Jeanne Dunn: Seeing Trees for the Forest

06/12/2015 03:31 pm ET | Updated Jun 12, 2016

The hill of St. Cloud rises up before me on the left, the trees are bending over me to shadow me, the way is smooth and never-ending. It is full sunlight and the roads extend in every direction, and all the roads are downhill. I would not level the road nor remove any of the bumps. I have marked all the spots in passing: to retrace my thoughts I have only to retrace my journey, re-feel these bumps. --Henry Miller, from Black Spring

Jeanne Dunn: from the Tangle Trees Series

Several years ago, in about 2009, painter Jeanne Dunn had a similar experience, while bicycling in Brittany. The metaphors of wilderness are plentiful, but Dunn recalls "a very specific moment when we were lost in this gorgeous but unknown terrain of pastoral pathways, and canals that Napoleon built but never used; of rutty roads between far-flung villages; spotting distant clearings and shadowy groves. She had a residency nearby the next year, in a dilapidated chateau, and that's when she started working on the tree paintings in earnest.

Jeanne Dunn: Defiance, oil on canvas, 2014

As a matter of form, trees beg anthropomorphism. Trunks and limbs lean and strive, they dance and wave; appearing active and expressive; existing in thick entanglements, or as lone sentinels. So aside from the literary archive that ranges from Tolkien to Silverstein, Grimm to Jung, Kilmer to Carroll, our bark-clad companions make fine visual as well as symbolic stand-in humans. Dunn tries not to call her paintings portraits, even though she admits they kind of are. But she does refer to the trees as "the figures," and she has noticed that often viewers will not only ascribe emotions and intentions to the trees, but will indicate certain ones as "he," or "she." If anthropomorphism is a narrative factor, then so it seems must be the role of gender. Dunn is aware of this, but insists that in the work it's neutral, or perhaps blended. It's not quite androgyny, nor is it hermaphroditism. It's both inclusive and transcendent. As they are stand-ins for the human presence, viewers are welcome to perceive aspects of themselves in the pictures -- including the sexual.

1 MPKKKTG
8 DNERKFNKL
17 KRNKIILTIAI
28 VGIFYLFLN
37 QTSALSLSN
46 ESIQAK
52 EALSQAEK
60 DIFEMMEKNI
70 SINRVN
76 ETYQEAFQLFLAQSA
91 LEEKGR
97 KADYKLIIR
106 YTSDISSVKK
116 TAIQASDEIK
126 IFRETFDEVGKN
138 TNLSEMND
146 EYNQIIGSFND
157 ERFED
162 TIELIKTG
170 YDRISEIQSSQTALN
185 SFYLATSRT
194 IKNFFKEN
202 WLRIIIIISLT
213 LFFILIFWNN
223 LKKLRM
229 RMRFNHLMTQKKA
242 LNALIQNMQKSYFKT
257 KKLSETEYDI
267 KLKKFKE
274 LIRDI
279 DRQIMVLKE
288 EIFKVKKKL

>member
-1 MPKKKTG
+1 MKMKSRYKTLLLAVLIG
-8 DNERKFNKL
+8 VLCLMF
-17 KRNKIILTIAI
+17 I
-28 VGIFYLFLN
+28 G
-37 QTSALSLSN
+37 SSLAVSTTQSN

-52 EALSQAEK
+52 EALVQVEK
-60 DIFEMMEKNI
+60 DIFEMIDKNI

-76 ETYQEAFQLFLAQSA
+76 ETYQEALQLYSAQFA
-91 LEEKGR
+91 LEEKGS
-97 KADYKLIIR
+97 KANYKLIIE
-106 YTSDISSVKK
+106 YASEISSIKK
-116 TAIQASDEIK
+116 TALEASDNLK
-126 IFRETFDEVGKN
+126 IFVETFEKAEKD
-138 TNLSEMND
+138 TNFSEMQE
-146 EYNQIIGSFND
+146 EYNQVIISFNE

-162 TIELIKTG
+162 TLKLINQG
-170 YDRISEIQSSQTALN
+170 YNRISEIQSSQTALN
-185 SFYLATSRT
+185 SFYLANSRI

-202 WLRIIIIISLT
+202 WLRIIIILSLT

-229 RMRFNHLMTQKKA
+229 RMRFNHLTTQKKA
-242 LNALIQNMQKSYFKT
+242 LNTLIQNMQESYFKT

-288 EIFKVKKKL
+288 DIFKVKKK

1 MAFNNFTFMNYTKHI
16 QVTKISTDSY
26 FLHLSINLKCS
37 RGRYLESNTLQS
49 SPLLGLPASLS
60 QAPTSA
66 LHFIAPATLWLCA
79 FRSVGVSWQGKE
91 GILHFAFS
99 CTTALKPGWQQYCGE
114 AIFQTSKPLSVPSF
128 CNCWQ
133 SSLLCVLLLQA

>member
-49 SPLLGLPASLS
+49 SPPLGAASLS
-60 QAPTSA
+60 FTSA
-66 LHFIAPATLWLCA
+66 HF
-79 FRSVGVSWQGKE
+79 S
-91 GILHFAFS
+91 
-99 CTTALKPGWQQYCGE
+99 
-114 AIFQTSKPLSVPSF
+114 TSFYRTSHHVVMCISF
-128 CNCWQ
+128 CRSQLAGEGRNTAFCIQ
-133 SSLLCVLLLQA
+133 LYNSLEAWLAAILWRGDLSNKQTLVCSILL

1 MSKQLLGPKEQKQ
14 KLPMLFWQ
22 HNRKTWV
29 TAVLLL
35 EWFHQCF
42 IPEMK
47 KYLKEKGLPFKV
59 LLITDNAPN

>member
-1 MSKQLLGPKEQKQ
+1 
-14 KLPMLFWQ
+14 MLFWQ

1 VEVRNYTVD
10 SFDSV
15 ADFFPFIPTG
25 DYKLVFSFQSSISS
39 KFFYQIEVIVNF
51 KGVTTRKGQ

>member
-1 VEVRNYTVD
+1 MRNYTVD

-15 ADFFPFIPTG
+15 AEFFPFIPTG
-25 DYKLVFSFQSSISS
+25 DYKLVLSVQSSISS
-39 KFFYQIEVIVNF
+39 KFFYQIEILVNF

Jeanne Dunn: Entwined II, oil on canvas, 2014

Dunn herself employs the vectors and paradoxes of her personal history and vision in her arboreal renderings. The camera may be her sketchbook, but realism is not her goal. Nature is less her subject matter than it is the raw source material of her pictures. In her studio depiction becomes a dialog and evolves past the crisp border of ideal realism -- but not so far toward abstraction or surrealism that the heroic image is undermined. "I'm not interested in particular trees, but in trees as an idea," says Dunn. "But that said, certain trees do confront me. They present themselves to me!" But between those encounters and the canvas, they are morphed, embellished and rearranged. The same tree might appear in multiple works, but each time in an affecting new way. Barks, bends and arrays of foliage vary as though affected by age and experience, or as though seen at different points along the cycle of the seasons. The trees become evocative, strange and mysterious, while remaining suggestive of and suggested by the natural world. To be allegorical requires tethering to that grounded object.

Jeanne Dunn: No Matter What, oil on canvas, 2011

Jeanne Dunn, Torrey Pines Cliffs, oil on canvas, 2012

Not only the trees but the landscapes get this interpretive treatment. Often there is only a single tree, or the composition is cropped and perspective forced, so that grounds, full skies and contoured horizon lines are not always visible. But when they are, topographies are redistributed, furrows deepen, paths fork, trails are obscured or lost under cover of leaves or shadows, pictorial space is compressed and elongated and glimmering clearings evaporate like mirages before your very eyes. Hybrid species of flowering evergreens are invented. Picturesque but awkward visual pathways are gently blocked, as the eye and the foot are beckoned and thwarted. "This work is conceptual and operates on the psyche; and it is also visceral. It's a conversation that takes place in our bodies." Dunn's series have always been about relationships -- individual to individual, individual to the group. "I heard on NPR once that trees communicate through their root systems. That sounds right to me."

Dunn's work can currently be seen as part of ABOVE GROUND, through June 20th at RB Stevenson Gallery in La Jolla.